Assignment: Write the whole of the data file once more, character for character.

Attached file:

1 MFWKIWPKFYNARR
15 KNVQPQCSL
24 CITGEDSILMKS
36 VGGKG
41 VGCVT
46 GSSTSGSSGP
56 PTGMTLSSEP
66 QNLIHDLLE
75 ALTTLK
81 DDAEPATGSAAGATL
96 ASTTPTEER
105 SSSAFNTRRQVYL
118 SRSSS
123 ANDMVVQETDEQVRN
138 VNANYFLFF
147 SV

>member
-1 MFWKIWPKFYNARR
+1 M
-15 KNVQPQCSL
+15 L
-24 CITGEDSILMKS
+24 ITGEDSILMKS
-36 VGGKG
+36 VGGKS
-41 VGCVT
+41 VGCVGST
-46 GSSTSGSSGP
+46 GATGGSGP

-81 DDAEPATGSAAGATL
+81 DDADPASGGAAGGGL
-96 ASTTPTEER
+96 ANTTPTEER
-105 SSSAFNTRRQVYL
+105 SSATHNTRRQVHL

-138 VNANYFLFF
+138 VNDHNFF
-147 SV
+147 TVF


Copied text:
1 MFWKIWPKFYNARR
15 KNVQPQCSL
24 CITGEDSILMKS
36 VGGKG
41 VGCVT
46 GSSTSGSSGP
56 PTGMTLSSEP
66 QNLIHDLLE
75 ALTTLK
81 DDAEPATGSAAGATL
96 ASTTPTEER
105 SSSAFNTRRQVYL
118 SRSSS
123 ANDMVVQETDEQVRN
138 VNANYFLFF
147 SV

>member
-1 MFWKIWPKFYNARR
+1 M
-15 KNVQPQCSL
+15 L
-24 CITGEDSILMKS
+24 ITGEDSILMKS
-36 VGGKG
+36 VGGKS
-41 VGCVT
+41 VGCVGST
-46 GSSTSGSSGP
+46 GATGGSGP

-81 DDAEPATGSAAGATL
+81 DDADPASGGAAGGGL
-96 ASTTPTEER
+96 ANTTPTEER
-105 SSSAFNTRRQVYL
+105 SSATHNTRRQVHL

-138 VNANYFLFF
+138 VNDHNFF
-147 SV
+147 TVF